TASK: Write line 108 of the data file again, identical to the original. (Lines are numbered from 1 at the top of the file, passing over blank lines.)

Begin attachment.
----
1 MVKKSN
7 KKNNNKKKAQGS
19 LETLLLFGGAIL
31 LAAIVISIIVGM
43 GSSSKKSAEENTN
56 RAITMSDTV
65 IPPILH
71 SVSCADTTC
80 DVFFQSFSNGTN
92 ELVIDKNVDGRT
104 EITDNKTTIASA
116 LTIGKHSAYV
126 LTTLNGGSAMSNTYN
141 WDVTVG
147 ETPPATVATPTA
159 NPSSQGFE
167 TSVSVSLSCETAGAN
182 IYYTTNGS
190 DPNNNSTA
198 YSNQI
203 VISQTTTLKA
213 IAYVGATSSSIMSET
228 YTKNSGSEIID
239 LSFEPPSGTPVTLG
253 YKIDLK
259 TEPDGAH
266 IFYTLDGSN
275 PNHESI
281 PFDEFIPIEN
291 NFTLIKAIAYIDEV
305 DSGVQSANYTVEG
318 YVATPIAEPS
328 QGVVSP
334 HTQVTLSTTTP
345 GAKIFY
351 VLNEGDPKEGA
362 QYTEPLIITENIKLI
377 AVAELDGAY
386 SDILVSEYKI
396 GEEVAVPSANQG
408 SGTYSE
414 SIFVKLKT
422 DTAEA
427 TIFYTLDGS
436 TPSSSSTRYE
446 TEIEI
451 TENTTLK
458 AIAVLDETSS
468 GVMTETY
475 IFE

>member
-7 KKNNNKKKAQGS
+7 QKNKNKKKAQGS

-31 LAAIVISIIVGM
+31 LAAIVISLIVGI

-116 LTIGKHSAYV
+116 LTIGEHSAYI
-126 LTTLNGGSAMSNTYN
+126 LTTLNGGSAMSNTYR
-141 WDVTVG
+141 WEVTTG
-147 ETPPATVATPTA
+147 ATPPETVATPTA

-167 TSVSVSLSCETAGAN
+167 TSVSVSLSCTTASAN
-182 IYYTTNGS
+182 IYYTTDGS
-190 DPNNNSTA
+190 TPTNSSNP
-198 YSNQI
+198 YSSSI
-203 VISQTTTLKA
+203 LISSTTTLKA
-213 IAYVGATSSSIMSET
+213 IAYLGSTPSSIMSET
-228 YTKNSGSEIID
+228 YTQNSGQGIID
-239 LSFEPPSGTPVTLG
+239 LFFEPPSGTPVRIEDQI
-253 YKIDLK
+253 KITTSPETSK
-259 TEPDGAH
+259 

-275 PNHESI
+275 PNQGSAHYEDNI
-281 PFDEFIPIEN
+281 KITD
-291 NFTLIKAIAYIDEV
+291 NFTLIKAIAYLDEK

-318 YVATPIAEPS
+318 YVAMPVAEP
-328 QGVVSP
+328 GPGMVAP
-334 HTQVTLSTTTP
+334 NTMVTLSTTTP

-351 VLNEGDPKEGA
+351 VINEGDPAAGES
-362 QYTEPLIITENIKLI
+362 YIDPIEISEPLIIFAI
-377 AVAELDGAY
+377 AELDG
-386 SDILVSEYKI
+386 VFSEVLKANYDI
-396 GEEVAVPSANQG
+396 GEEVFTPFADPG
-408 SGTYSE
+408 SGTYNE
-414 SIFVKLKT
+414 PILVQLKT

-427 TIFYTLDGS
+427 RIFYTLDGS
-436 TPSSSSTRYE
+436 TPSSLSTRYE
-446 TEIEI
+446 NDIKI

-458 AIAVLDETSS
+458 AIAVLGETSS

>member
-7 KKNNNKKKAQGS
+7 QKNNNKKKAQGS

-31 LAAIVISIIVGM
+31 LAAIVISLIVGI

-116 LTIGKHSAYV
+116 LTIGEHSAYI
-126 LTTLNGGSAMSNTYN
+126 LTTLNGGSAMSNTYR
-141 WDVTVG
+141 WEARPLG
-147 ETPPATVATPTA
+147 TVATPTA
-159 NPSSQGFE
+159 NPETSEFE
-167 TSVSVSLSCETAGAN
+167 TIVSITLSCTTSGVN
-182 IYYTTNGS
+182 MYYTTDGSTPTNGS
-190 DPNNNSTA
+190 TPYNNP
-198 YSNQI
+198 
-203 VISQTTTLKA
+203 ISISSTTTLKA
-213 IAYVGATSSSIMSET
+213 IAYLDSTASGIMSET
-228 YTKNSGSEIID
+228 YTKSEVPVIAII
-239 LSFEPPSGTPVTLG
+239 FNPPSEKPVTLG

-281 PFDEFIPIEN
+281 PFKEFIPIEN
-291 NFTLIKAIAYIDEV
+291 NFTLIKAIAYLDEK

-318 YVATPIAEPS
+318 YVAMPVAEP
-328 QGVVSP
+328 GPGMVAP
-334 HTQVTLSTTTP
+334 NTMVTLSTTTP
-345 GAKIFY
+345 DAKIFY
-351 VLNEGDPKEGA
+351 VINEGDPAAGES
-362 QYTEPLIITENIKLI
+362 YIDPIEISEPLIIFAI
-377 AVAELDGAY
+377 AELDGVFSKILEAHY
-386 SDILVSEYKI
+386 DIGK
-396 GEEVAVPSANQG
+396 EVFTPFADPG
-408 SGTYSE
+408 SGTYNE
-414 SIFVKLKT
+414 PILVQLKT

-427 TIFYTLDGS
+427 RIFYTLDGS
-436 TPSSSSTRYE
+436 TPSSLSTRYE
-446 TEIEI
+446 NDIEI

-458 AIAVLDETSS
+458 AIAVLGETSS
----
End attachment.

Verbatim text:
-414 SIFVKLKT